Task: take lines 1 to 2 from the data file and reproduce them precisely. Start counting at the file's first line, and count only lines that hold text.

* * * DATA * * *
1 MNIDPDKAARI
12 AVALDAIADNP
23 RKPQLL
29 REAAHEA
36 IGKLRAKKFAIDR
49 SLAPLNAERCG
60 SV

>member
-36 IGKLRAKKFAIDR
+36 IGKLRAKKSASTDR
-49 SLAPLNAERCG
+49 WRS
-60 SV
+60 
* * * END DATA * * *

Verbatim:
1 MNIDPDKAARI
12 AVALDAIADNP